## Interaction of spiral waves in the general complex Ginzburg-Landau equation

• Autores: Maria Aguareles Carrero
• Directores de la Tesis: S. Jonathan Chapman
• Lectura: En la Universitat Politècnica de Catalunya ( España ) en 2007
• Tribunal Calificador de la Tesis: Xavier Cabré Vilagut (presid.), María Teresa Martínez-Seara i Alonso (secret.), Juan José López Velázquez (voc.), W. Richardson Giles (voc.), John R. King (voc.)
• UNESCO :
• Enlaces
• Resumen
• Many physical systems have the property that its dynamics is driven by some kind of spatial diffusion that is in competition with a reaction, like for instance two chemical species that react at the same time that there is a diffusion of each of them into the other, This interplay between reaction and diffusion produce non-homogeneous patterns that can sometimes be very rich. The mathematical models that describe this kind of behaviours are usually nonlinear partial differential equations whose solutions represent these patterns.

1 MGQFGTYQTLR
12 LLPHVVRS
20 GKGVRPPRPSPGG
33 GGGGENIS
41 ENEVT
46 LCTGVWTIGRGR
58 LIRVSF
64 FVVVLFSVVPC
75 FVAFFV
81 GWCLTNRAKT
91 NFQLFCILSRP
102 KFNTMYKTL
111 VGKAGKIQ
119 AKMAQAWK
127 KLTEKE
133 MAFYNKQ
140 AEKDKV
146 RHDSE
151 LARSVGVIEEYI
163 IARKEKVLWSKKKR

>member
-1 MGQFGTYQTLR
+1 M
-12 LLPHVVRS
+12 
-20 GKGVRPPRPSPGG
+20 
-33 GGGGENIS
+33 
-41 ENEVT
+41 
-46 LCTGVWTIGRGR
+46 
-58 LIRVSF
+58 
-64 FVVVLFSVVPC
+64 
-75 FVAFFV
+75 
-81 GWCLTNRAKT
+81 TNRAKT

In this thesis we focus on an specific reaction-diffusion equation that is the so-called general complex Ginzburg-Landau equation that is used as a model for oscillatory systems in extended domains. In particular we are interested in the type of patterns in two dimensions that arise when the solutions have a non-vanishing Brouwer degree. These patterns have the property that they exhibit rotating waves in the shape of spirals, which means that the contour lines arrange in the shape of spirals that emerge from the points where the solution vanishes. When the solution vanishes only at one point all the time dependence appears as a frequency term so the solutions can be expressed as a function of the polar radius and n. .¿Öt where n is the degree of the solution, . is the polar angle and ¿Ö is the frequency of the wave. Therefore, these solutions can be expressed in terms of a system of ordinary differential equations. These solutions do only exist with a given frequency, and as a consequence and due to the existence of a dispersion relation, the wavenumber far from the origin, the so-called asymptotic wavenumber, is also unique. When the solutions have more than one isolated zero, the condition on the degree of the function has the effect of producing several spirals that emerge from the different zeros of the solution. These spirals evolve in time keeping their structure but moving around on the plane. In this work we use asymptotic ana